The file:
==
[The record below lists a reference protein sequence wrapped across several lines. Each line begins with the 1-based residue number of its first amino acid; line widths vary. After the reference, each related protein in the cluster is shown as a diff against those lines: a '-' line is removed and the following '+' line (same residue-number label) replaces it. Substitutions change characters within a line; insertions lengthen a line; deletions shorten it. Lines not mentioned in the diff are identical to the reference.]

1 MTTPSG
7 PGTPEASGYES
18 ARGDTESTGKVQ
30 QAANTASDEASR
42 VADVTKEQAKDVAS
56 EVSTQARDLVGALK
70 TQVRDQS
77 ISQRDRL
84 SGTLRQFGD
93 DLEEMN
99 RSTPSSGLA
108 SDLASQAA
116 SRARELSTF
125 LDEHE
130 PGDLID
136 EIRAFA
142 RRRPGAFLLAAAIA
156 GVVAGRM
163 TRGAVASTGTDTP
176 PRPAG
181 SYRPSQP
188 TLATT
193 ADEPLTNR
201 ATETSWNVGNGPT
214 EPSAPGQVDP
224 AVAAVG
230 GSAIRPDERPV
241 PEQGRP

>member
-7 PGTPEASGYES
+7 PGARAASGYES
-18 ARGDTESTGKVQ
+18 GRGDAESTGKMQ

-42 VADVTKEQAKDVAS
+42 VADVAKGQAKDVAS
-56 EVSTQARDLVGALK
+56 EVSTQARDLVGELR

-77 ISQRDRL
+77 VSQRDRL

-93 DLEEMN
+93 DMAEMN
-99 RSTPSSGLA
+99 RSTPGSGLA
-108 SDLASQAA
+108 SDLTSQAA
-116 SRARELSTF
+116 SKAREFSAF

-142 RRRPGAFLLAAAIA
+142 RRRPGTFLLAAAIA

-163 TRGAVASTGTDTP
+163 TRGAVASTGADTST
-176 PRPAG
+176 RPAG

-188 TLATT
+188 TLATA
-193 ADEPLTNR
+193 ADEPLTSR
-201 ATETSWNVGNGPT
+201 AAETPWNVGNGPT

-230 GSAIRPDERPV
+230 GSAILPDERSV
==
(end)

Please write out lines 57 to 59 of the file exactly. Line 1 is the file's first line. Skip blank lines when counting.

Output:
-193 ADEPLTNR
+193 ADEPLTSR
-201 ATETSWNVGNGPT